Even amongst fans, the concern for the health and safety of our own players is not as important as playing the match, especially since Milan would gain a slight advantage by playing this week, with Inter missing more players. An informal Twitter poll is not even closed as of this writing, but an overwhelming majority indicate that they want to see the game more than they are concerned for our players.

Like any fan, I want to see more of this. But at what cost?

Serie A struggled to make the decision to lock down in the first place. Then they struggled with the decision to finish the season. Then they struggled to agree on procedures to finish the season, as well as to start up again. Making decisions is not their strong point. With so many players testing positive with only three matchdays played so far, and two games left unplayed already, talks have been mainly of shutting down again, or having playoffs to determine the season.

New reports today say that they are at least starting to think about some form of a bubble format. Perhaps it is because in the United States and Canada, both the NBA and the NHL were able to complete their seasons with zero players testing positive for COVID-19. However, I'm certain that Italy will screw even this concept up, or just reject it altogether. Controversy always reigns when weighing decisions about sport, even when lives are on the line. Are they waiting for young, healthy footballers to start dying from the virus before they act appropriately?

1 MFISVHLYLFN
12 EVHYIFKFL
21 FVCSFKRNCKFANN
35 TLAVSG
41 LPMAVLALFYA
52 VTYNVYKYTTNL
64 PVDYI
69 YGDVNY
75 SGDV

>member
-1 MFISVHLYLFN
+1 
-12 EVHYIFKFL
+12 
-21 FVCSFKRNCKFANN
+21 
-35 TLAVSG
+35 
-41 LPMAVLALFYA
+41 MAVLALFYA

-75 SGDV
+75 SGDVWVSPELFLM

This coreo was only metaphorical, not literal

I don't envy those who have to make the decision as to whether or not to play this Derby. Although I'm aware that, like in February and March, they will only make the decision after the team busses have pulled up to the stadium, and leave the television people scrambling to put something on the air at the last minute. Decisions made like that still put players at risk and cause more controversy, superstition, and financial issues for everyone. 

As important as football is, and for me, it is truly the most important thing in life, it cannot be played without life. As much as I have been salivating for this matchup since before the schedule was even announced, 90 minutes of hoping we upset our abominable, putrid, fraudulent city rivals is not worth the health, safety, and potentially the lives of our players, staff, their family members, and others. Besides, I'd rather beat them fair and square, on level playing ground, and with as many of their players available as possible to cry at the end of the match. This decision should not be a dilemma. In the case of football or safety, life is always the answer.

This post inspired by the music of The Fray's "How to Save a Life"

Our next match is (possibly)
il Derby della Madonnina
Inter vs. Milan
Saturday, October 17 • 18:00 CEST (12noon EDT)

Derby Dilemma: Football? Or Safety? Derby Dilemma: Football? Or Safety? Reviewed by Elaine on 6:40 AM Rating: 5